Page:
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Cease-fire Talks Postponed Indefinitely; Artillery Duel Erupts During Talks

November 30, 1973
See Original Daily Bulletin From This Date

Cease-fire talks at this site broke down today after another deadlocked meeting between Israeli and Egyptian negotiators. Today’s meeting was interrupted by a 35-minute small arms and mortar duel between Israeli and Egyptian forces just a mile down the Suez-Cairo road from the UN tent where the Israeli and Egyptian generals were meeting. Gen. Ensio Siilasvuo, commander of the United Nations Emergency Force (UNEF) said “no concrete results were reached” at today’s meeting and “no firm date was fixed for the next meeting.” He said he would remain “in touch with both parties.” The continuing impasse in the cease-fire stabilization talks has increased fear in Israel that warfare may be resumed by Egypt before the Middle East peace conference opens in Geneva Dec. 18. The Israeli Army has been placed on a full alert–including all reserve units–against that possibility. it was learned today.

(In Washington, George Vest, State Department spokesman, took a calm view today of the suspension of the talks and about the artillery duel. He said that “there have been ups and downs, including the Syrian refusal to exchange prisoners,” but added, “I am not aware of any activity that would do anything to prevent a continuing positive” move toward the peace conference in Geneva.)

This morning’s shooting outbreak was the latest in a series of incidents along the Suez cease-fire lines in which three Israeli soldiers were killed and six wounded since Sunday. UN Truce Supervision officers accompanied by an Israeli and Egyptian liaison officer were pinned down by the fire when they tried to halt the shooting. It was not immediately determined which side opened fire first. During the exchange, the Egyptian negotiator Gen. Mohammed Gemassi left the UN tent to watch the machine gun and mortar bursts only a short distance away. Israel’s chief negotiator. Gen. Aharon Yariv, emerged later to attend memorial services for Israeli soldiers missing in action and presumed dead. Both negotiators later returned to the UN tent but soon adjourned their meeting. Both appeared grim. Gemassi was reported as saying after the talks that the situation was “very, very bad.”

The somber mood of the deadlocked negotiations was reinforced by the short recess for a brief but solemn desert memorial service for fallen Israeli soldiers whose place of burial is not known. The Israeli flag near the tent was lowered to half-mast. The Israeli delegates at the talks left the tent and went to the Israeli mast where they saluted and stood at attention until the flag was again raised. The desert memorial service coincided with one held at the central military cemetery at Har Herzl in Jerusalem and at seven provisional military cemeteries.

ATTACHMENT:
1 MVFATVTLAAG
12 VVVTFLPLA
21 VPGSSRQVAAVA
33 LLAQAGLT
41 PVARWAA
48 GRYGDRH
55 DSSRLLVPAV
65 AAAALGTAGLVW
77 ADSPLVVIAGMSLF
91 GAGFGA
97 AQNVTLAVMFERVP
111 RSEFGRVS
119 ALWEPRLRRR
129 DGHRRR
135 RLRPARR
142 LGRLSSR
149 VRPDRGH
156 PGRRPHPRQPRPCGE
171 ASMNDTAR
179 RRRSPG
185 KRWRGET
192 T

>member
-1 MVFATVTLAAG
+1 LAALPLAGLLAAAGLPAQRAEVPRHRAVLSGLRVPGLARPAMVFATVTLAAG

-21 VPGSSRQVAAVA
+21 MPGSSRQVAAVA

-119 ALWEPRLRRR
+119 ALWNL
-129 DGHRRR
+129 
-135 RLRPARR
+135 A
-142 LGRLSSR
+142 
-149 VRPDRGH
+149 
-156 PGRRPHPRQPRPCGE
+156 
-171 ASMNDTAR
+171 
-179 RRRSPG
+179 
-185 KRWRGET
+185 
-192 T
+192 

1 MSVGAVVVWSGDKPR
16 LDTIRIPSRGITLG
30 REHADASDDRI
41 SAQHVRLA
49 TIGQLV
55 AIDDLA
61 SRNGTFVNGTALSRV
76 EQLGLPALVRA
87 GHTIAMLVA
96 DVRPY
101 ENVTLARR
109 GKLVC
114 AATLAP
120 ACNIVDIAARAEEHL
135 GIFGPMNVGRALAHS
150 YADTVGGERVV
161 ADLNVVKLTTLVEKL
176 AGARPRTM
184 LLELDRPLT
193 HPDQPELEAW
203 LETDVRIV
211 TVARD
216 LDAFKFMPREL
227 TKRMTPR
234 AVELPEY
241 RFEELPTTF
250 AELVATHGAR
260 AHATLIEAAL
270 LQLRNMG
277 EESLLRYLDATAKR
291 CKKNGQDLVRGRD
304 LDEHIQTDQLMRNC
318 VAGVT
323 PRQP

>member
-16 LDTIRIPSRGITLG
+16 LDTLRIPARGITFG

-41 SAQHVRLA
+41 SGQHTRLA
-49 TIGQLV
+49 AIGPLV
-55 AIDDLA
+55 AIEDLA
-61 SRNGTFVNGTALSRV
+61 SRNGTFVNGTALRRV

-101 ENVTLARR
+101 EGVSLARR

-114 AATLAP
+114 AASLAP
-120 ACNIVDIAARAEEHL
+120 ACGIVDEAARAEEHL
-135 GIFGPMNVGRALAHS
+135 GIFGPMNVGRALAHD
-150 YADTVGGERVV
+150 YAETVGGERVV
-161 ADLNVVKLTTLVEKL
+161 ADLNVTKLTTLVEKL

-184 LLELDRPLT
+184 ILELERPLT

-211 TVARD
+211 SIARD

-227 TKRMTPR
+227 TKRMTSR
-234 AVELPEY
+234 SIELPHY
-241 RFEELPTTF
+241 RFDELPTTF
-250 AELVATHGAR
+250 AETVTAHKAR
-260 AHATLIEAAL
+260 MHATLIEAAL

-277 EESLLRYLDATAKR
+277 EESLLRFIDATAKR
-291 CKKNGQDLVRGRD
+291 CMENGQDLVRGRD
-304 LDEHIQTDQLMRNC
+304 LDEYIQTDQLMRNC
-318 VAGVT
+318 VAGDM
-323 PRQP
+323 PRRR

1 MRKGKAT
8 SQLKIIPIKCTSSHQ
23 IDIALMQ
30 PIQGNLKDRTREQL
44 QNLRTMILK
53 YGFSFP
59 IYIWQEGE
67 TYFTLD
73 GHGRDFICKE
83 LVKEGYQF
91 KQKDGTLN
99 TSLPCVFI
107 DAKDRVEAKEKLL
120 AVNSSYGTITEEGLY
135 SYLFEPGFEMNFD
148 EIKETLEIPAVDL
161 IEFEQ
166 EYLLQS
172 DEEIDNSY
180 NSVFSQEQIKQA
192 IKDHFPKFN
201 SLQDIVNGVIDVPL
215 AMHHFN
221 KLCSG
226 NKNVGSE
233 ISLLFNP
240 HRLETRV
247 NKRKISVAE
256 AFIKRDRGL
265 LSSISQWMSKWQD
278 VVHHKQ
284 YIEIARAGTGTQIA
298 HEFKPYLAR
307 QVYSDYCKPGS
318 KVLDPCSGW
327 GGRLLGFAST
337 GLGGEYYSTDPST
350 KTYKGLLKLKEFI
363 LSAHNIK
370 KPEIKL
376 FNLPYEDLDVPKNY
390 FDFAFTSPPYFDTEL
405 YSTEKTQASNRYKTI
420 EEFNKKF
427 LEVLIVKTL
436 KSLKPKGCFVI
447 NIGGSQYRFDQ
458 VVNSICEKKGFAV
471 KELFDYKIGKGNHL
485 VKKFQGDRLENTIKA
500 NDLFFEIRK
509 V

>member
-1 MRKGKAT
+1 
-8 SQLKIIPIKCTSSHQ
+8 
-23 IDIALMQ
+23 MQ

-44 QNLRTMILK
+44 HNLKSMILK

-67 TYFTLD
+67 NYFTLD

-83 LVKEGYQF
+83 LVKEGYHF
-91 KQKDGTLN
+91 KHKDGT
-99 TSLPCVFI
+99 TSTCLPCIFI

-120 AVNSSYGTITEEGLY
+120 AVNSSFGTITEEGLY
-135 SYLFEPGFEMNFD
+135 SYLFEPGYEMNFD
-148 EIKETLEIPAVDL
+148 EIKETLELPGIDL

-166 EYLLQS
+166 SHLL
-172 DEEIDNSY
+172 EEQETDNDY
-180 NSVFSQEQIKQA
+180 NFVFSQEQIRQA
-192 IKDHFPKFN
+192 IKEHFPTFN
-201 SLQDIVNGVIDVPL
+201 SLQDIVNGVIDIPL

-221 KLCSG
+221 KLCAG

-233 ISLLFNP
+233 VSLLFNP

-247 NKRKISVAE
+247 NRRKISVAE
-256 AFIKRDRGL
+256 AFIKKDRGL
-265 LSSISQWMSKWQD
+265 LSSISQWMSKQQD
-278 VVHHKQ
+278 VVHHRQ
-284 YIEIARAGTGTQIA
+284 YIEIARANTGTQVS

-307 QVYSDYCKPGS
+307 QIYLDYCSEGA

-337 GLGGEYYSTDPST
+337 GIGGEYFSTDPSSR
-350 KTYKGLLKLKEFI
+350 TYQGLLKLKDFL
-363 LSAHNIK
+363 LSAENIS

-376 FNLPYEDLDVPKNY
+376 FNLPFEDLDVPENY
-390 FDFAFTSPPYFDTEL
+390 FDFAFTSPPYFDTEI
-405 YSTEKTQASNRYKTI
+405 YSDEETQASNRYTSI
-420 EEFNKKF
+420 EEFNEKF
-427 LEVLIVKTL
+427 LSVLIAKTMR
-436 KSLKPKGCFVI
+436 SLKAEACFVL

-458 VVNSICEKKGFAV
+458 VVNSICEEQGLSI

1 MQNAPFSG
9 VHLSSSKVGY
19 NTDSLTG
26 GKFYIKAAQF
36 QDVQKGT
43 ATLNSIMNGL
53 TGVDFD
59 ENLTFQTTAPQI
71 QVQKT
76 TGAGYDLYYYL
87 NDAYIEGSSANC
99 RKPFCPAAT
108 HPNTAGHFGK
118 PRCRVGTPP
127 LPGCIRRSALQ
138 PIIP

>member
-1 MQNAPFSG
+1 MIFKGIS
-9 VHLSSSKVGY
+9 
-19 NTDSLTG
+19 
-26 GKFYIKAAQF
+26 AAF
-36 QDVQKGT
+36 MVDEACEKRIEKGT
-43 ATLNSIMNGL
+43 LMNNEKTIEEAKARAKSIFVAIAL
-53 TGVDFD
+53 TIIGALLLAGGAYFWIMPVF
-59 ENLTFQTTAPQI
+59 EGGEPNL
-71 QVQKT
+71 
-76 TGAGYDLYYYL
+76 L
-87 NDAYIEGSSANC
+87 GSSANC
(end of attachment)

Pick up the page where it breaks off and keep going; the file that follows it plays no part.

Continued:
Thousands of families came to Har Herzl. Army Chief Chaplain Mordechai Firon officiated. Gen. Yonah Efrath, the central command officer, said the dead soldiers had known what they were fighting for and what they were defending. He said that while they had fought against overwhelming force to contain the initial attack they knew that the Israeli defense forces would drive the enemy back. Other thousands of bereaved families came to the provisional military cemeteries at Beer Ygeba, Beeri, Mishmar Hanegev, Affulah, the Ghett Fighters Cemetery and Kiryat Shaul. At each cemetery an army representative and an army chaplain led the service.

Sources here said the talks had shifted from technical means to bring about the disengagement of forces called for in the Kissinger six-point program which Israel and Egypt signed Nov. 11 to issues of principle and in that the two sides are totally incompatible. The Egyptians claim that the disengagement clause of the Kissinger formula is a preamble to implementation of Security Council Resolution 242 and demand a maximum Israeli pullback of its forces from the Suez Canal. Israel claims that the disengagement clause calls for a mutual pullback, not a one-sided withdrawal. Observers do not believe an agreement can be reached at Kilometer 101 and expect the issue to be referred to the Geneva peace conference. The big question here is whether the Egyptians will revert to warfare before the conference opens or after it has opened.

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